[Edited on 11-6-2020 by Refinery]


It sometimes smells like dead mouse or just dead body. For some this odor is intolerable.

Do you know how to prepare alkyl isocyanides? Does it go like alkyl halide + alkali isocyanide?

[Edited on 13-6-2020 by mackolol]

Refinery - 13-6-2020 at 05:23

I see. I've heard that it smells "fishy". One of my friend hangs out with junkies so I suppose I should ask if "I could have a smell, just out of curiosity" someday. :D

http://orgsyn.org/demo.aspx?prep=CV6P0232

The synthesis appears quite trivial by quick look and does not require any troublesome reagents.

Other thing to consider, though, is that TBIC is widely referred as the mother of all reeks and when I read some articles about it, merely being around those higly reeking chemicals is enough to imbue that odor to yourself.

https://blogs.sciencemag.org/pipeline/archives/2010/05/07/th...

There was a written note that a scientist worked with isocyanides, left work and showered and changed his own clothes at the workplace and at later night went to theater and got kicked out because "bystanders couldn't stand the reek". This made me think that synthesizing isocyanides is absolutely out of question at your home or anywhere near where you want to retain any resale value on a real estate market. A reasonable way would be to make it in glovebox fumehood in a temporary location with high chimney, seal the product in metal or glass ampules and then decontaminate everything with HCL, methanol and ozone.

Spraying a good amount of TBIC on a bike thief would certainly make his life miserable for a while.

[Edited on 13-6-2020 by Refinery]

mackolol - 13-6-2020 at 06:57

Quote: Originally posted by Refinery  
I see. I've heard that it smells "fishy". One of my friend hangs out with junkies so I suppose I should ask if "I could have a smell, just out of curiosity" someday. :D

http://orgsyn.org/demo.aspx?prep=CV6P0232

The synthesis appears quite trivial by quick look and does not require any troublesome reagents.

Other thing to consider, though, is that TBIC is widely referred as the mother of all reeks and when I read some articles about it, merely being around those higly reeking chemicals is enough to imbue that odor to yourself.

https://blogs.sciencemag.org/pipeline/archives/2010/05/07/th...

There was a written note that a scientist worked with isocyanides, left work and showered and changed his own clothes at the workplace and at later night went to theater and got kicked out because "bystanders couldn't stand the reek". This made me think that synthesizing isocyanides is absolutely out of question at your home or anywhere near where you want to retain any resale value on a real estate market. A reasonable way would be to make it in glovebox fumehood in a temporary location with high chimney, seal the product in metal or glass ampules and then decontaminate everything with HCL, methanol and ozone.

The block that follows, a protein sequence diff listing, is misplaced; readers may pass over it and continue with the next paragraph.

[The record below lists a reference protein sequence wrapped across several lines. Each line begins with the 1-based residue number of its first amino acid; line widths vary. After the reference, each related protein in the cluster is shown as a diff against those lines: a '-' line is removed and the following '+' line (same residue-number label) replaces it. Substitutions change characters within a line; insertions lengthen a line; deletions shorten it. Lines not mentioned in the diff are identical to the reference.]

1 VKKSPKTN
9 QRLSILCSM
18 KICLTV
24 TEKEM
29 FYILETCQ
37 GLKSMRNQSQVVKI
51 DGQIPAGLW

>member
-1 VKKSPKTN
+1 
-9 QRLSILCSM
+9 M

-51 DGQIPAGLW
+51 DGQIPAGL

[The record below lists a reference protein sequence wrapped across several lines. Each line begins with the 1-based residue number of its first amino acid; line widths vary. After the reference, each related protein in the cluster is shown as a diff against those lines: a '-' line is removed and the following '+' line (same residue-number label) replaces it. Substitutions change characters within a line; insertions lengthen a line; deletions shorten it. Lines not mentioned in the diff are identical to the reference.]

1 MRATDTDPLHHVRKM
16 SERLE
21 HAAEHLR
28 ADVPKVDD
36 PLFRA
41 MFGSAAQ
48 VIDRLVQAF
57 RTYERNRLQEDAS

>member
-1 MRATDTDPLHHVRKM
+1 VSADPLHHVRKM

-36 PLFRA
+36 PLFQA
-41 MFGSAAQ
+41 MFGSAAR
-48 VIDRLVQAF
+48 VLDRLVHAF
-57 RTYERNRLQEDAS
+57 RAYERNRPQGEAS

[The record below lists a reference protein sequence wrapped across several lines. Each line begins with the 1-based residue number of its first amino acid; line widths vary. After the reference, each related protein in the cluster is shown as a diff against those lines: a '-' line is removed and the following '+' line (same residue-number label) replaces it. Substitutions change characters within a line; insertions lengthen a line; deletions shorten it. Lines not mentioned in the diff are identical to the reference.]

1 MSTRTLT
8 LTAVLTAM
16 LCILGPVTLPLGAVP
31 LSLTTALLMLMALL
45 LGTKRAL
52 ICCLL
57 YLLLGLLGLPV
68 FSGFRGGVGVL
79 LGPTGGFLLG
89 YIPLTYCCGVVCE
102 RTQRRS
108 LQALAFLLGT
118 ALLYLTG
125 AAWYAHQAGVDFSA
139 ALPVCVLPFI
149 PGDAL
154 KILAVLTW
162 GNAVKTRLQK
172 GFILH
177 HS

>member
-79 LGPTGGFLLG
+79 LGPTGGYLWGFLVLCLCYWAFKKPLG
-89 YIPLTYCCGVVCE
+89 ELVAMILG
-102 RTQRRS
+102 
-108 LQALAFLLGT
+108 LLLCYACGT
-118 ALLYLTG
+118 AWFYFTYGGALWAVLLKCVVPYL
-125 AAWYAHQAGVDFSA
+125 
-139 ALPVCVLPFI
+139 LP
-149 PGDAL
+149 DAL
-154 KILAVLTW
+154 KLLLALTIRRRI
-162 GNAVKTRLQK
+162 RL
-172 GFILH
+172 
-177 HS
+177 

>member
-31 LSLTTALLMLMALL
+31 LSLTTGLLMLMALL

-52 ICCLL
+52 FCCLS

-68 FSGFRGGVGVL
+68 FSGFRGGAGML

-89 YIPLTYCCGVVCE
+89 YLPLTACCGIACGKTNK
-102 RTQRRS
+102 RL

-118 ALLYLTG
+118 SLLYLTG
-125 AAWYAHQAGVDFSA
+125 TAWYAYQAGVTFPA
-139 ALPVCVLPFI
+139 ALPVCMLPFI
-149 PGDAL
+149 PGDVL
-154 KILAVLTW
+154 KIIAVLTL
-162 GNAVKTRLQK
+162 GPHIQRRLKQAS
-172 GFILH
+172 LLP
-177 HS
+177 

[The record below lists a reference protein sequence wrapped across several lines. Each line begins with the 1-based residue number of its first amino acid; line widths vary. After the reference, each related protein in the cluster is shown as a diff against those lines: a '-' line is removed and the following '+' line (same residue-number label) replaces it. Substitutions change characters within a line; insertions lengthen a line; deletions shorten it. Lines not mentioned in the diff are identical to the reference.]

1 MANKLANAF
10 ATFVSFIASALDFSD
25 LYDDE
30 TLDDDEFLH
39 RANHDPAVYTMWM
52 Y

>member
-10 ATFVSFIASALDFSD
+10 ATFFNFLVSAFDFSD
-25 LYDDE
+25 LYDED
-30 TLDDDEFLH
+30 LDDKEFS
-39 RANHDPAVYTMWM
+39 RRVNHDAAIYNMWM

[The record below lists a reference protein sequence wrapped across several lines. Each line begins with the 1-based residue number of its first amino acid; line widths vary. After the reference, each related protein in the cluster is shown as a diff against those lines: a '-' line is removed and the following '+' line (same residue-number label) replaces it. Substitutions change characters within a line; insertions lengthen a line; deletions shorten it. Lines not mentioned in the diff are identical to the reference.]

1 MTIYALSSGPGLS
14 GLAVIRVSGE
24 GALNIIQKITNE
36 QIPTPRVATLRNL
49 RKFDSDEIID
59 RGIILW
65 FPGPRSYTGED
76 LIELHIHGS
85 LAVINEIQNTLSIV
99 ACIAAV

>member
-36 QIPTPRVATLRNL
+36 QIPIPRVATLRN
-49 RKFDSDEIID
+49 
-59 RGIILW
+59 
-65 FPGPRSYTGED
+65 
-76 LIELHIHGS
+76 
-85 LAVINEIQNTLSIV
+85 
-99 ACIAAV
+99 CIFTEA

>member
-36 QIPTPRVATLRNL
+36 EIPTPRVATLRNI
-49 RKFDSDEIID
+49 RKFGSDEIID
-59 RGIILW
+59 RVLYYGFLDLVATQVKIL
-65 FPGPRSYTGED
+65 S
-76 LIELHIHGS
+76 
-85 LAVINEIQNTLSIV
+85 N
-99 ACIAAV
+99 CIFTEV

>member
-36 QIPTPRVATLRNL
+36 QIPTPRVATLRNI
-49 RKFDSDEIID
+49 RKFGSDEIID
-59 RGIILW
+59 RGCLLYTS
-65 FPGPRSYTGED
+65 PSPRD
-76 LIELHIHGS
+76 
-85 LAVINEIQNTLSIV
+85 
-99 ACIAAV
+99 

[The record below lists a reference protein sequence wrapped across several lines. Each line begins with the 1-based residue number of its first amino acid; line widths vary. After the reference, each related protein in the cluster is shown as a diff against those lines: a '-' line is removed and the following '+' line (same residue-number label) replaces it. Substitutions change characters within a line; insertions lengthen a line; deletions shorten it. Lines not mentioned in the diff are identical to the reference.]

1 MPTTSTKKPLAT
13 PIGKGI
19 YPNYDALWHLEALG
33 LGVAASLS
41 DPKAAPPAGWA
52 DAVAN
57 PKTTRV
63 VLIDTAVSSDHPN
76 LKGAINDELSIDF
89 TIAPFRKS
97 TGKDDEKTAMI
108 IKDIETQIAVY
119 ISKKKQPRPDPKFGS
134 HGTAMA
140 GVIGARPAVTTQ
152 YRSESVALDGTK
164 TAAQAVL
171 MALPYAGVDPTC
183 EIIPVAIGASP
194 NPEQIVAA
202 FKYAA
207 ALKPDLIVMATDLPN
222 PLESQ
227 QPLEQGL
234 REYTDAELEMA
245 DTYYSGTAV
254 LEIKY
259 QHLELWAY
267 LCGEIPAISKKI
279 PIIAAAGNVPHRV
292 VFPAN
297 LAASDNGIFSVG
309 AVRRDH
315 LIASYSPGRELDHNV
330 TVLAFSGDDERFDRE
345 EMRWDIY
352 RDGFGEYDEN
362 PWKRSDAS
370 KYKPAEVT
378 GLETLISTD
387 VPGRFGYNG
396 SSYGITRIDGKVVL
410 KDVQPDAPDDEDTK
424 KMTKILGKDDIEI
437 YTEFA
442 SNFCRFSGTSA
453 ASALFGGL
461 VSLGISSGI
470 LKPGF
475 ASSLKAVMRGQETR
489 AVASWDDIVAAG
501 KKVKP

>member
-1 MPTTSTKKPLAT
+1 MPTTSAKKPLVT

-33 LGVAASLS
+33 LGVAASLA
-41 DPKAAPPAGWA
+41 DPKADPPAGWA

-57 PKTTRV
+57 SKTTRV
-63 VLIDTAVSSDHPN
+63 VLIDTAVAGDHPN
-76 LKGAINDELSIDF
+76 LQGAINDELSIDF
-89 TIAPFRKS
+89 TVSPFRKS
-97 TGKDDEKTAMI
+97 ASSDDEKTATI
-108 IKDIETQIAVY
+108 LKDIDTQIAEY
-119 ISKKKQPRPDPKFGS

Spraying a good amount of TBIC on a bike thief would certainly make his life miserable for a while.

[Edited on 13-6-2020 by Refinery]

As I read the article n butyl isocyanide is the most powerful one. And due to wikipedia it is very dangerous causing similar damage as CO. I don't imagine working with it at all, but what interests me is how stinky is it in comparison with thioacetone.

Chemetix - 13-6-2020 at 20:05

Ahh the old Hoffman Carbylamine test. Stinky for sure.

https://en.wikipedia.org/wiki/Carbylamine_reaction

you only need tiny amount, despite the toxicity no one will end up exposed to it long enough to be dangerous. My concern is that 1950's bad smell pranks would these days be considered a potential chemical weapon.

Antiswat - 13-6-2020 at 21:08

make it thick steel and load it up with a heat sensitive explosive. cheers. good luck with having this thing legally hit the market though, as a bonus you should be able to hear when someone tries to take your bike unless maybe its a van of burglarians just picking the bike off the ground and driving back south with it

iodoacetone would also be interesting, odorless teargas, its too easy to make.

BaFuxa - 2-7-2020 at 08:40